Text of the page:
As shown in Figure 7.4 (a), a prismatic pair allows only a relative translation between elements 1 and 2, which can be expressed by a single coordinate ‘s’, and it has one degree of freedom.
Figure 7.4 (a) Prismatic Pair
Turning or Revolute pair
A revolute pair is shown in Figure 7.4 (b). It is seen that this pair allows only one relative rotation between elements 1 and 2, which can be expressed by a single coordinate ‘θ’. Thus, a revolute pair has a single degree of freedom.
Figure 7.4 (b) Revolute Pair
Rolling or Cylindrical Pair
As shown in Figure, a cylindrical pair allows both rotation and translation parallel to the axis of rotation between elements 1 and 2. These relative movements can be expressed by two independent coordinates ‘θ’ or‘s’ because they are not related with each other. Degrees of freedom in this case are equal to two.
Figure 7.4 (c) Rolling Pair
Screw pair (Helical pair)
As shown in Figure 7.4 (d), a screw pair allows rotation as well as translation but these two movements are related to each other. Therefore, screw pair has one degree of freedom because the relative movement between 1 and 2 can be expressed by a single coordinate ‘θ’ or‘s’.
Figure 7.4 (d) Screw Pair
A ball and socket joint, as shown in Figure 7.4 (e), forms a spherical pair. Any rotation of element 2 relative to 1 can be resolved in the three components. Therefore, the complete description of motion requires three independent coordinates. Two of these coordinates ‘α’ and ‘β’ are required to specify the position of axis OA and the third coordinate ‘θ’ describes the rotation about the axis of OA. This pair has three degrees of freedom.
Figure 7.4 (e) Spherical Pair
KINEMATIC CHAIN: - A kinematic chain is an assembly of links in which the relative motions of the links is possible and the motion of each relative to the others is definite. If indefinite motions of other links, it is a non-kinematic chain.
Types of kinematics chains:-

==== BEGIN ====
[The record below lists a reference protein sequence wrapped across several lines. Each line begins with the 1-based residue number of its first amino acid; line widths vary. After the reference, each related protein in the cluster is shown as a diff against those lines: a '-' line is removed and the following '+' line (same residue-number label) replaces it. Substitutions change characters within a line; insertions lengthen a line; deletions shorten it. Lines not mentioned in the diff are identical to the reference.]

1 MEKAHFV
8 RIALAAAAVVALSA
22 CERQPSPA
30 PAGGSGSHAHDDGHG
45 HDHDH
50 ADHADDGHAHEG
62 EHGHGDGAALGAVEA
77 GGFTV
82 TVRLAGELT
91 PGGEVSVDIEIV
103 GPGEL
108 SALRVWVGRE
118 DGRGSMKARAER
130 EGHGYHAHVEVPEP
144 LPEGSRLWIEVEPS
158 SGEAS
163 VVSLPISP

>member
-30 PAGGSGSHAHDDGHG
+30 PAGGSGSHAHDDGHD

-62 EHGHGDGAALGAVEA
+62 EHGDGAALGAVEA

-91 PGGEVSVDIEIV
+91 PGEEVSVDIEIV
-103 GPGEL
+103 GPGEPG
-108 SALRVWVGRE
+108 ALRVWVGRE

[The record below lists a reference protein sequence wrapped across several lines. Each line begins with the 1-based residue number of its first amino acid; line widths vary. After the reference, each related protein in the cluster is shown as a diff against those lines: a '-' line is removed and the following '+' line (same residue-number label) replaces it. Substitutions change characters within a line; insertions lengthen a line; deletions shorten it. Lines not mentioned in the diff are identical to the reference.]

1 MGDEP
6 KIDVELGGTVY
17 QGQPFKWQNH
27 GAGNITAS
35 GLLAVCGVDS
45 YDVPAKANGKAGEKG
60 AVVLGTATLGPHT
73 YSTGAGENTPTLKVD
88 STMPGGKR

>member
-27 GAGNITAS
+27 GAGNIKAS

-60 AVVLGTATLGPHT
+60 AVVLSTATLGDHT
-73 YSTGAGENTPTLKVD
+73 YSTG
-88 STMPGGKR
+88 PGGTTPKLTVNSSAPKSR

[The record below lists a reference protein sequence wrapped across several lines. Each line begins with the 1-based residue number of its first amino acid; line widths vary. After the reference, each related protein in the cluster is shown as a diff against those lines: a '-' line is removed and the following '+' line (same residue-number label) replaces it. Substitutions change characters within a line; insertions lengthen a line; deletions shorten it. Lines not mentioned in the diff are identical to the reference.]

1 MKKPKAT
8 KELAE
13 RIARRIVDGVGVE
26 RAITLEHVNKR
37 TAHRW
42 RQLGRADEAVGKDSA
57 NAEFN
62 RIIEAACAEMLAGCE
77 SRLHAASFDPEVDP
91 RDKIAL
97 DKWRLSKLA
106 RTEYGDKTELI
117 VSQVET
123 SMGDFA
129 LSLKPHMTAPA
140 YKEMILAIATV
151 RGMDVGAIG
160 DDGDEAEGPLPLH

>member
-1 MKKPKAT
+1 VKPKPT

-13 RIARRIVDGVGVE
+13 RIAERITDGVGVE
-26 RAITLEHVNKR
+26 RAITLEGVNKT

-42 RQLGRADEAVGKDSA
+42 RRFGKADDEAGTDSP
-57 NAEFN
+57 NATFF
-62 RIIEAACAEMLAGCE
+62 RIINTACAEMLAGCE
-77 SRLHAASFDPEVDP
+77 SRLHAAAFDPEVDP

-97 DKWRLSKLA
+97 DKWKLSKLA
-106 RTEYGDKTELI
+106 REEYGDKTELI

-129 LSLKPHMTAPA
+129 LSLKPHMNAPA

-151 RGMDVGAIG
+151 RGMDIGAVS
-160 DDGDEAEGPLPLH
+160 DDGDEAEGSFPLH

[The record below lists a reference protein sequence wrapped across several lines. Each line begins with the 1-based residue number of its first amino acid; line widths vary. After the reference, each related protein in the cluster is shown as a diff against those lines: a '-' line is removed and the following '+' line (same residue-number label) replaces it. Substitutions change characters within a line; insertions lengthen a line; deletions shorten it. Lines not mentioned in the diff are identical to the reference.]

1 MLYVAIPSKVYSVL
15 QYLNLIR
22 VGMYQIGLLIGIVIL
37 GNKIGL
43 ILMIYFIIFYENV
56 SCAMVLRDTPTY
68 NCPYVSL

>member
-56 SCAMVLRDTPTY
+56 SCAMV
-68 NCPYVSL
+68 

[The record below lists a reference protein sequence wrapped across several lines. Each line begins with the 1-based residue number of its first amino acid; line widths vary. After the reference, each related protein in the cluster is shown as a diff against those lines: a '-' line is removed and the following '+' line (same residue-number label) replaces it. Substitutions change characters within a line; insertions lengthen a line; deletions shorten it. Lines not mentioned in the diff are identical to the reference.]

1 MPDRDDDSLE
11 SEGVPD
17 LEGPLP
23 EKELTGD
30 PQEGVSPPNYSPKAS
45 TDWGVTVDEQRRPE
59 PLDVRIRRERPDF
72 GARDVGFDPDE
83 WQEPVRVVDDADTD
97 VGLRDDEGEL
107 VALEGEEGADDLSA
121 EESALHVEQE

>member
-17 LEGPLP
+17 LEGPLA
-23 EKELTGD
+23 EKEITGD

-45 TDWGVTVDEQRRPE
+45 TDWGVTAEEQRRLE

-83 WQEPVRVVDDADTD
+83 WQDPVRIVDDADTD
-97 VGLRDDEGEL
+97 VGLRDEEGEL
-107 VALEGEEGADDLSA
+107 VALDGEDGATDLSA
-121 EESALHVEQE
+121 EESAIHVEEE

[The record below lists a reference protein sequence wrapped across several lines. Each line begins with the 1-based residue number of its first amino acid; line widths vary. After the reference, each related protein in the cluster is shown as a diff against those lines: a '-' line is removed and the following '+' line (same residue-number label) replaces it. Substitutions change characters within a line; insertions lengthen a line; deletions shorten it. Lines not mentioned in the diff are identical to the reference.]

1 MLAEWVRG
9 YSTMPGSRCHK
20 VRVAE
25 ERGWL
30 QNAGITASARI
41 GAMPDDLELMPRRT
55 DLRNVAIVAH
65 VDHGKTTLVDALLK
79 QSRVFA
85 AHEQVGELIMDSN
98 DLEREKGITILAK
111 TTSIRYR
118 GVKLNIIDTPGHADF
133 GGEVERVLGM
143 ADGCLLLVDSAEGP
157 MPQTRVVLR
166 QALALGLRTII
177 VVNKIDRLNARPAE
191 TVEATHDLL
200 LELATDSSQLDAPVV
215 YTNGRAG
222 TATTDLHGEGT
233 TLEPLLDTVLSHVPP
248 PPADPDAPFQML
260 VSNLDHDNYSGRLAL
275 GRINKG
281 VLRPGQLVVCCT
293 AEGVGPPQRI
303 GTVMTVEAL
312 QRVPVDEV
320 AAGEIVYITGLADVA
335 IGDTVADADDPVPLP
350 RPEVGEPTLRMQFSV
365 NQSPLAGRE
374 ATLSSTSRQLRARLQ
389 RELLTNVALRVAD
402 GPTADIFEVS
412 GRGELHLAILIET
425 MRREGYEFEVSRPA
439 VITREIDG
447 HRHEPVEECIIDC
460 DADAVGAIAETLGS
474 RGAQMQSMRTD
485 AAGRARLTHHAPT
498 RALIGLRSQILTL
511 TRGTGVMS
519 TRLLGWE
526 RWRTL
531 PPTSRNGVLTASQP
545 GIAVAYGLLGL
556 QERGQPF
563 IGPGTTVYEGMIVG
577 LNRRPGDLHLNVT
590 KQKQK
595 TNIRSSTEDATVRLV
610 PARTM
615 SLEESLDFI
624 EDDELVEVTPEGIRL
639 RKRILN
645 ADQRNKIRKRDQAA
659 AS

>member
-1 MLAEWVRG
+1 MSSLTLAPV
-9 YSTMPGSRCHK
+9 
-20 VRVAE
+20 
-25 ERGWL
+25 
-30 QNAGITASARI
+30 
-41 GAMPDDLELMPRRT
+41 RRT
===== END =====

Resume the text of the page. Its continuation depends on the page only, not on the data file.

Four bar chain or quadric cycle chain
Single slider crank chain
Double slider crank chain
MECHANISM: - A linkage is obtained if one of the links of a kinematics chain is fixed to the ground. If motion of each link, results in definite motions of the others, the linkage is known as a mechanism. If one of the links of a redundant chain is fixed, it is known as a structure. The degree of freedom of a structure is zero or less. A structure with negative degree of freedom is known as a superstructure.
OBSERVATION & CONCLUSION:-
Comparison between kinematics links, Pairs, chains & Mechanisms.
Type of Motion to be named.
EXPERIMENT NO. 8
AIM: - To study of inversions of four-bar mechanisms, Single & double slider Crank mechanisms, using models.
APPARATUS USED: - Models of four-Bar Mechanisms, Single & Double slider crank mechanisms.
FOUR BAR MECHANISM: - A four bar link mechanism or linkage is the most fundamental of the plane kinematics linkages. It is a much preferred mechanical device for the mechanization and control of motion due to its simplicity and versatility. Basically it consists of four rigid links which are connected in the form of a quadrilateral by four pin joints. A link that makes complete revolutions is the crank, the link opposite to the fixed link is the coupler and the fourth link a lever or rocker if oscillates or an another crank, if rotate.
By fixing the link:-
Shortest Link Fixed.
Link opposite to Shortest Link fixed.
Figure 8.1 Four bar mechanism
Inversions of 4-Bar Chain Double Crank mechanism
Crank-Rocker or Rocker Crank Mechanism
Double Rocker Mechanism
Examples of Inversions of 4-Bar chain
Double Crank Mechanism (Coupling Rod of Locomotive)